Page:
A recent Supreme Court Decision on appeal from Quebec found that under the Quebec Charter a claim for punitive damages could be made against an estate. In de Montigny v. Brossard (Succession), the deceased defendant had strangled his former spouse and drowned his children then committed suicide. The mother and children’s estates and beneficiaries of the respective estates brought a claim against Mr. Brossard’s estate.
The Supreme Court held that an estate can claim exemplary damages against an estate because:
- A successful claim for exemplary damages is not dependent on a successful claim for compensatory damages;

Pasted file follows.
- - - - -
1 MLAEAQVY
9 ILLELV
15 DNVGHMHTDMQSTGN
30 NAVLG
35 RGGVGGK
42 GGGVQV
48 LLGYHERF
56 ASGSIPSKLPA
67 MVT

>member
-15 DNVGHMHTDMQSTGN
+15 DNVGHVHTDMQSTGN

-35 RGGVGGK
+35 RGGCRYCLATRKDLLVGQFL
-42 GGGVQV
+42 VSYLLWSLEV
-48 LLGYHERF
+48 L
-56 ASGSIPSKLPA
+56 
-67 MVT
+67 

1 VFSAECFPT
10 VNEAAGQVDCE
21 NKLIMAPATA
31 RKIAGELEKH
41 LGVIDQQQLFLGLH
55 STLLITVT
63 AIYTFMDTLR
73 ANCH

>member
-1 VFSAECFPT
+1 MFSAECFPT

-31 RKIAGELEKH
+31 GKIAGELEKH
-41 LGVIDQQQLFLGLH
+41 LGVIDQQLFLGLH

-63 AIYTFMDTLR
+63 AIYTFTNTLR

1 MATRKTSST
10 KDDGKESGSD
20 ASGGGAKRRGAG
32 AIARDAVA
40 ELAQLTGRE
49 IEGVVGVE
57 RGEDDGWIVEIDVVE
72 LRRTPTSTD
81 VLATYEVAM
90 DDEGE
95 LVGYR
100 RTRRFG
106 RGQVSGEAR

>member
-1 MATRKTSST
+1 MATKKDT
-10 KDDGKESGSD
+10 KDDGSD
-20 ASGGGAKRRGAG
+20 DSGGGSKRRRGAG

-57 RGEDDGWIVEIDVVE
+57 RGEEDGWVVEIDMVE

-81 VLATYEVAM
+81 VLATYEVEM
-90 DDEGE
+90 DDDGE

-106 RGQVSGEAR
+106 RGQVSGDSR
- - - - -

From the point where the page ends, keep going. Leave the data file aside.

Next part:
- The exemplary damages are to punish the defendant for the conduct and the fact that the defendant was deceased does not affect the reason for the punishment; and
- The actions by the deceased were both unlawful and intentional.
The court concluded that “awarding exemplary damages seems entirely appropriate in the circumstances to denounce those acts and affirm the importance of the right to life.”
The beneficiaries of the estate also claimed a personal right to exemplary damages. The court went on to find that the heirs to the estate could not sustain a personal claim for exemplary damages as there was no intentional act against them personally by the deceased.
Leaving aside the question of the application of the Quebec Charter to common law jurisdictions, it is still an interesting development.
Lesson Learned: Don’t forget claims for exemplary damages when making a claim on behalf of an estate.
Until next time,